IVF is a psychologically and physically taxing process. Thus, an anesthesia provider is vital in reducing the patient’s anxiety and pain. Anesthetic techniques for oocyte retrieval in IVF should be based on the patient’s preferences and minimize any harmful pregnancy-related outcomes. Future research is needed to determine the exact effects of various anesthetic drugs and processes on oocytes, embryos and pregnancies, as well as the best anesthetic technique for pain and anxiety reduction in the patient.

1.         Mayo Clinic. In vitro fertilization (IVF). Tests & Procedures June 22, 2019;

2.         Fitzgerald J, Higgins N, Loughrey JPR. Infertility Treatment: The Role of Anesthesia Techniques. In: Goudra BG, Singh PM, eds. Out of Operating Room Anesthesia: A Comprehensive Review. Cham: Springer International Publishing; 2017:357–367.

3.         Wang J, Sauer MV. In vitro fertilization (IVF): A review of 3 decades of clinical innovation and technological advancement. Therapeutics and Clinical Risk Management. 2006;2(4):355–364.

4.         Aspire Fertility. IVF Process. In Vitro Fertilization (IVF) 2020;

5.         Nagarajan S, Lew E. Practical Problems in Assisted Conception. In: Cheong Y, Tulandi T, Li T-C, eds. Anesthetic Choices in IVF Practice. Cambridge, UK: Cambridge University Press; September 20, 2018.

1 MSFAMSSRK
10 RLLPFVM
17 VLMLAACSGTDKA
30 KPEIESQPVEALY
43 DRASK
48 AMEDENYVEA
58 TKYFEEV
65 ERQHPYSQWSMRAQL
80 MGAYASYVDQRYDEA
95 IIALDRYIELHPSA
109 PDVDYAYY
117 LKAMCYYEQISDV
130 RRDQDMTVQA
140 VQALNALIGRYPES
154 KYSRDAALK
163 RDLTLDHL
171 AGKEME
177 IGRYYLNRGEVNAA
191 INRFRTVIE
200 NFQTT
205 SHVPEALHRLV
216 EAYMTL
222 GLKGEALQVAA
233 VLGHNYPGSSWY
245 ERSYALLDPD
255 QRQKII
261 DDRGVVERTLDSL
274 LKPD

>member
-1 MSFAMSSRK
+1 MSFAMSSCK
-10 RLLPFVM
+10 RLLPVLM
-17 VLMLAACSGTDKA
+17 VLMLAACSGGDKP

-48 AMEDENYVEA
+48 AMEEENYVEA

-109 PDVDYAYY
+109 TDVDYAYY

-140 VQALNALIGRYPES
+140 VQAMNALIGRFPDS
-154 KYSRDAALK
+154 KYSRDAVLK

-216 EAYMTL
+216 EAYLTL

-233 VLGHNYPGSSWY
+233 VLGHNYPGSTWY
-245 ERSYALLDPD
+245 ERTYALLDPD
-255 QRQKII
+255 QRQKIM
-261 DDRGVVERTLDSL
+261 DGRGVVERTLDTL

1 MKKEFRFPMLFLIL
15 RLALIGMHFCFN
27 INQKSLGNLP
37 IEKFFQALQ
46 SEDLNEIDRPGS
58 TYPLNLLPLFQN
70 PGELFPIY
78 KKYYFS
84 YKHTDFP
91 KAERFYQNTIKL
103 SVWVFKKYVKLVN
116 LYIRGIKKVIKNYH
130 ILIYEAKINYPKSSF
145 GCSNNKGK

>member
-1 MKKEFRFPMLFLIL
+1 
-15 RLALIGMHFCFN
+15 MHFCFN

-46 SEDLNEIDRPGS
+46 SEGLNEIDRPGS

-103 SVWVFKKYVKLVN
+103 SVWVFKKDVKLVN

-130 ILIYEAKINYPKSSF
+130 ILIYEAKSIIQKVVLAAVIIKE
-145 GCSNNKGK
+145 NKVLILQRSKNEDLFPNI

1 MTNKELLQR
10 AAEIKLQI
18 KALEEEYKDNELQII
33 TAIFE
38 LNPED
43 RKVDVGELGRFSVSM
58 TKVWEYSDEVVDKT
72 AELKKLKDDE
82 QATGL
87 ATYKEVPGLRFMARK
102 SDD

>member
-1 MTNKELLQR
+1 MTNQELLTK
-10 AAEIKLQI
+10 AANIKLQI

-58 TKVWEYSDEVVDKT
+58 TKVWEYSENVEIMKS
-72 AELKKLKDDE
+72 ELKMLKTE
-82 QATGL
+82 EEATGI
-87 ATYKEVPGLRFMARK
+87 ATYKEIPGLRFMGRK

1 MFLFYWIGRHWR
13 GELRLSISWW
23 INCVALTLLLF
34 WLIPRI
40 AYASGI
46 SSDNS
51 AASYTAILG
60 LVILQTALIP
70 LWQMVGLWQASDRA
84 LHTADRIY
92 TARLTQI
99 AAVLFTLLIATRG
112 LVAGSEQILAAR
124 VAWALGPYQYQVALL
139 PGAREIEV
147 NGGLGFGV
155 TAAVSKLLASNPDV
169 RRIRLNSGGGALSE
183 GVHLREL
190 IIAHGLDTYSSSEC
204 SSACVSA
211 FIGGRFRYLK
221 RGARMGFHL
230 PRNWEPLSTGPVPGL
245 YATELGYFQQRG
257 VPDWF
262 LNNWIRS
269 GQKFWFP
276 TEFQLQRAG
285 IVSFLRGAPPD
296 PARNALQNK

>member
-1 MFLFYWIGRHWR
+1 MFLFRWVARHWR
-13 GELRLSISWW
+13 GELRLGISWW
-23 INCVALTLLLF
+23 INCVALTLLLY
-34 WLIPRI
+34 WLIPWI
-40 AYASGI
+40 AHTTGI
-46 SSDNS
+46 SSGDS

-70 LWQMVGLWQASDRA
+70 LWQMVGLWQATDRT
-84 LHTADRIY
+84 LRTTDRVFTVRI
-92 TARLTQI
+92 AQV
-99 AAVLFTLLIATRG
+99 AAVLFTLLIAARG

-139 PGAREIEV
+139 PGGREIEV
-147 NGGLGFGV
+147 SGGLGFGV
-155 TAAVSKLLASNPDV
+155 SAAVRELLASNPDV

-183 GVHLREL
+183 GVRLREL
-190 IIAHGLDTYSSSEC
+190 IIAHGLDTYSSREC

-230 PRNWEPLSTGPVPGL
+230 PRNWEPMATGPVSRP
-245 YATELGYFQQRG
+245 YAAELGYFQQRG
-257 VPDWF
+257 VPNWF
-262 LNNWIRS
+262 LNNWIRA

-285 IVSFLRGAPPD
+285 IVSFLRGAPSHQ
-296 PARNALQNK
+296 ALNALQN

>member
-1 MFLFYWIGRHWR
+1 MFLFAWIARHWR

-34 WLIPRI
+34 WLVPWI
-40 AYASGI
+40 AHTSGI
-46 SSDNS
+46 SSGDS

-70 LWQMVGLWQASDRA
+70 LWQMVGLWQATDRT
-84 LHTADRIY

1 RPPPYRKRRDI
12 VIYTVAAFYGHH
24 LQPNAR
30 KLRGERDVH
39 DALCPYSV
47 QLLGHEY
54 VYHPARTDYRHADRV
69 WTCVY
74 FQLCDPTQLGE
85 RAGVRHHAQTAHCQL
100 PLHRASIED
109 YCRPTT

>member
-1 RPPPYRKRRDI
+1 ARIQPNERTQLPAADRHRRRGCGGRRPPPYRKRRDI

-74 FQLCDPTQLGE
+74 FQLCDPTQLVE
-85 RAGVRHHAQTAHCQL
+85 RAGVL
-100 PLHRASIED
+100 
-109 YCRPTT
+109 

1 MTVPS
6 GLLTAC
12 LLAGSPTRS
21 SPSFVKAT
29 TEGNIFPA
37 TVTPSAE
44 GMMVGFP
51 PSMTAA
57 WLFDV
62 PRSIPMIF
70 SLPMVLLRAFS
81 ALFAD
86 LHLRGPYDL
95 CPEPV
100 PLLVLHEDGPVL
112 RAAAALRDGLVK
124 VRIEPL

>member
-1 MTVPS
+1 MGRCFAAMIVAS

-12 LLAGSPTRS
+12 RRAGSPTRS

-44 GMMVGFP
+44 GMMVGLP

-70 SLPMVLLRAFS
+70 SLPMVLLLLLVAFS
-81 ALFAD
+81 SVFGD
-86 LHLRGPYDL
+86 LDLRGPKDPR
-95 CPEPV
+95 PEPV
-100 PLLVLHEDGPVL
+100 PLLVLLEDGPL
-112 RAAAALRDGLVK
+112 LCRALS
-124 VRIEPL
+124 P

6.         Sharma A, Borle A, Trikha A. Anesthesia for in vitro fertilization. Journal of Obstetric Anaesthesia and Critical Care. 2015;5(2):62–72.

7.         Tola EN. The effect of anesthetic agents for oocyte pick-up on in vitro fertilization outcome: A retrospective study in a tertiary center. Taiwanese Journal of Obstetrics and Gynecology. 2019;58(5):673–679.

8.         Guasch E, Gómez R, Brogly N, Gilsanz F. Anesthesia and analgesia for transvaginal oocyte retrieval. Should we recommend or avoid any anesthetic drug or technique? Current Opinion in Anesthesiology. 2019;32(3):285–290.

9.         Rolland L, Perrin J, Villes V, Pellegrin V, Boubli L, Courbiere B. IVF oocyte retrieval: Prospective evaluation of the type of anesthesia on live birth rate, pain, and patient satisfaction. Journal of Assisted Reproduction and Genetics. 2017;34(11):1523–1528.

10.       Vlahos NF, Giannakikou I, Vlachos A, Vitoratos N. Analgesia and anesthesia for assisted reproductive technologies. International Journal of Gynaecology and Obstetrics. 2009;105(3):201–205.